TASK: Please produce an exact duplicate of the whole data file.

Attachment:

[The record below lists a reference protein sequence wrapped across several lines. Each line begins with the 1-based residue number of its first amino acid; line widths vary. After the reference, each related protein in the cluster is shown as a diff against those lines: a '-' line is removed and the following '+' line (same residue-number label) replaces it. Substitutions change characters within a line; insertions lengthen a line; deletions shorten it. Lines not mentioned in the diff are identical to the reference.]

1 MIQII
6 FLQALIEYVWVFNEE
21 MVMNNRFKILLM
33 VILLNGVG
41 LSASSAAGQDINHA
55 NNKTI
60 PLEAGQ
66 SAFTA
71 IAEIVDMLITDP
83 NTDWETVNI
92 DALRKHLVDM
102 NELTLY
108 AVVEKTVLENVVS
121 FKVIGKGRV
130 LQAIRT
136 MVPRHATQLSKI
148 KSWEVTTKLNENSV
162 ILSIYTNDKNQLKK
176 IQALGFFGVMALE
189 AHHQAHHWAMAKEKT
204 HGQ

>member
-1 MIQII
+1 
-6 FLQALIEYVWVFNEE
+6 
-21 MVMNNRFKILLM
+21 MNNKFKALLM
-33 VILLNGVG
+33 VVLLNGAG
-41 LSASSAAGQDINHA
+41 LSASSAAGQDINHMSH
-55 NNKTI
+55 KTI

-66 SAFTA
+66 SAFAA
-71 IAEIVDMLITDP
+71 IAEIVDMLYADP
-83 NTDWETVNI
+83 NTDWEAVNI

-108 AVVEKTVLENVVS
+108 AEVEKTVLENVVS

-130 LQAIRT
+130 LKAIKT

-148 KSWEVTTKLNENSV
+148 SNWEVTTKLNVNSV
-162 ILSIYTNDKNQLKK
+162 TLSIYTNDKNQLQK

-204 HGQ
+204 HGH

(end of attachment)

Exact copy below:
[The record below lists a reference protein sequence wrapped across several lines. Each line begins with the 1-based residue number of its first amino acid; line widths vary. After the reference, each related protein in the cluster is shown as a diff against those lines: a '-' line is removed and the following '+' line (same residue-number label) replaces it. Substitutions change characters within a line; insertions lengthen a line; deletions shorten it. Lines not mentioned in the diff are identical to the reference.]

1 MIQII
6 FLQALIEYVWVFNEE
21 MVMNNRFKILLM
33 VILLNGVG
41 LSASSAAGQDINHA
55 NNKTI
60 PLEAGQ
66 SAFTA
71 IAEIVDMLITDP
83 NTDWETVNI
92 DALRKHLVDM
102 NELTLY
108 AVVEKTVLENVVS
121 FKVIGKGRV
130 LQAIRT
136 MVPRHATQLSKI
148 KSWEVTTKLNENSV
162 ILSIYTNDKNQLKK
176 IQALGFFGVMALE
189 AHHQAHHWAMAKEKT
204 HGQ

>member
-1 MIQII
+1 
-6 FLQALIEYVWVFNEE
+6 
-21 MVMNNRFKILLM
+21 MNNKFKALLM
-33 VILLNGVG
+33 VVLLNGAG
-41 LSASSAAGQDINHA
+41 LSASSAAGQDINHMSH
-55 NNKTI
+55 KTI

-66 SAFTA
+66 SAFAA
-71 IAEIVDMLITDP
+71 IAEIVDMLYADP
-83 NTDWETVNI
+83 NTDWEAVNI

-108 AVVEKTVLENVVS
+108 AEVEKTVLENVVS

-130 LQAIRT
+130 LKAIKT

-148 KSWEVTTKLNENSV
+148 SNWEVTTKLNVNSV
-162 ILSIYTNDKNQLKK
+162 TLSIYTNDKNQLQK

-204 HGQ
+204 HGH